MKS DLC V2.1 and K40

Hi all,

I’m looking for some assistance as I have just bought a MKS dlc32 2,1 board for my K40 as it would be nice to wifi and to be able to use lightburn directly instead of going via meek40t, now looking at some forums and you videos I have managed to work out where some of the wires go, see attached picture

and that I will need to order 2 x 3 pin pcb connectors for the limit switches and a dc connector for the 24v power required

I want to check the following before I start the work.

  1. Does anything else need to be attached to the board for the K40 to work?
  2. Since I cannot get to motors to see what they are with out taking the machine further a part (I’d rather not), is it ok to move the jumper switch until I find the correct one with out damaging the motors?
  3. What setting will need changing in lightburn?
  4. How do I limit the max power so I do not damage the CO2 tube in lightburn
    5: What will not work after the change?

Thanks for your help

I’m not sure what you mean here. What jumper switch, and correct one what?

There’s a general rule never to connect or disconnect a stepper motor with power on, as it can easily kill the stepper drivers.

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Yes, you need to connect up your laser PWM control. It is common to leave the POT connected to the LPS( 5V/IN/Gnd) and use that to set your maximum avg current output(~18mA) and then you use one of the FET connections on the board to pull the LPS-L signal low for PWM control.

Stock motors are 9deg motors so 400 steps/rotation. As for the switches on the board, those set the micro-step setting and you can use 1/16th or 1/32 and after you set the jumper, install the motor driver boards(tmc2209 can be a good choice) you have to setup your firmware config’s “Steps/mm”

  • so that when you command it to move 100mm it moves the motor enough steps to truly get 100mm of movement.

[quote]What setting will need changing in lightburn?
LightBurn does not care about your microsteps, it will send GCode which tells the firmware to move 100mm in X and 50mm in Y and expect the firmware to tell the motors to do that accurately.

You don’t, you set the POT which puts a voltage into the LPS-IN signal and intern sets the max avg power the laser will output. In the firmware you set it to output 100% PWM as max and LightBurn is non the wise about what’s going on at the laser except to command it to set the lasing to some percentage of power which you define in your layer settings.

This is considered and upgrade and what won’t work is any application which expects to be controlling an M2Nano board because it now is not and M2Nano.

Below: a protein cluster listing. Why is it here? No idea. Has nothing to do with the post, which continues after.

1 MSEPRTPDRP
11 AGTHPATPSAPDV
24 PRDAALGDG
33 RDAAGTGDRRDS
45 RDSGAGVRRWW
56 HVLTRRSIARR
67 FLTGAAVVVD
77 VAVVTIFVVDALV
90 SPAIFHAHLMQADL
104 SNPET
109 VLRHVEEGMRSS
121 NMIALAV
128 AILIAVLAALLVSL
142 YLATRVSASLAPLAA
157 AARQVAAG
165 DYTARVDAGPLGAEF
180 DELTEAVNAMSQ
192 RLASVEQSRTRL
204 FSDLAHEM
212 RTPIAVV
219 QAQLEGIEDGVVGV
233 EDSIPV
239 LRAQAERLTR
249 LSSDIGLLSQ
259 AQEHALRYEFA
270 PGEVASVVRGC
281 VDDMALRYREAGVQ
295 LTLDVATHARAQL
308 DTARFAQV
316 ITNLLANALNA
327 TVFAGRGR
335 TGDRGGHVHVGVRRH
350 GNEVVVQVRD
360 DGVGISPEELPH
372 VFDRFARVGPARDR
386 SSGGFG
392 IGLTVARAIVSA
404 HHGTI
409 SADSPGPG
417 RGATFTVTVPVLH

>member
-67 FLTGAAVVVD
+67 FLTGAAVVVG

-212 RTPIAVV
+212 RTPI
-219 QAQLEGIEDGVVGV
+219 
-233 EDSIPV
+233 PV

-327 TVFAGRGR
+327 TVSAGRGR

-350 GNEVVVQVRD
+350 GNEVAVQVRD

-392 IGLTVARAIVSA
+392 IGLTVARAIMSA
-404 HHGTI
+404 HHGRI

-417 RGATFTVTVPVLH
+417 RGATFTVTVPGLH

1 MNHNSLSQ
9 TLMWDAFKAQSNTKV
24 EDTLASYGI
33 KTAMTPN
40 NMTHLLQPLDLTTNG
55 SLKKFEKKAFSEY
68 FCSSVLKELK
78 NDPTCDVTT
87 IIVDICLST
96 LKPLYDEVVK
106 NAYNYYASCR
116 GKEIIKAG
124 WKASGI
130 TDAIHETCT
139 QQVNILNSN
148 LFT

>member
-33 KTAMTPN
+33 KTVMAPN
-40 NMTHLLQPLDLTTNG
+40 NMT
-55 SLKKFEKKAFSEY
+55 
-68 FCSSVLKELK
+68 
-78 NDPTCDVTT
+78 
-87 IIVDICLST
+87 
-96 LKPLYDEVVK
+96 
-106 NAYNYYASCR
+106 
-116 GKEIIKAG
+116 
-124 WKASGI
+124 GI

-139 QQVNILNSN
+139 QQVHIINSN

What firmware will you be installing on this controller board?

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This is a conversion I helped with but is not the same board. The implementation should be similar.
Perhaps you can use this as a reference to choose the equivalent connections on this alternate board.


Found this over on the Lightburn forum:

This configuration does not use a pot.
I would suggest using a pot rather than digital IN control.

What LPS do you have? Please post a picture of the connector.

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In case you do not have this…
DLC32 wiring manual.pdf (2.2 MB)

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I thought the board has a separate laser enable and pwm output… Am I mistaken?

Just looked at the pdf… I didn’t see a laser enable line… :frowning:

And I have one of these boards…

The L input is laser enable, but most also have an H input, which is enabled high, so you wouldn’t need to invert the output signal… just wire it to the H input instead …

I just don’t think much of the ‘pot’ to the IN structure… That is not how it’s designed … Seems to work …


yup, it seems to work and it is how 100% of the K40 machines come from the factory. They either have a POT across 5v/IN/Gnd or they have a digital POT doing the same thing. PWM is always into the LPS-L input.

But the Ruida machines are another story and as you mentioned, LPS-L is used as Laser-Enable and PWM is driven into the LPS-IN signal.

I do like your method of limiting max current output via the onboard LPS output POT but as the tube ages it can be a bit tougher to up the power a bit so that a 70% power cut is the same as new and as aged. With the front panel POT we can easily adjust the avg output power through the tube upward so that numbers we are familiar with, on materials we are familiar with, cut the same on day one and day 1000.

I would still like to get to the bottom of these differences to see where there might be signs of vastly better or worst results.

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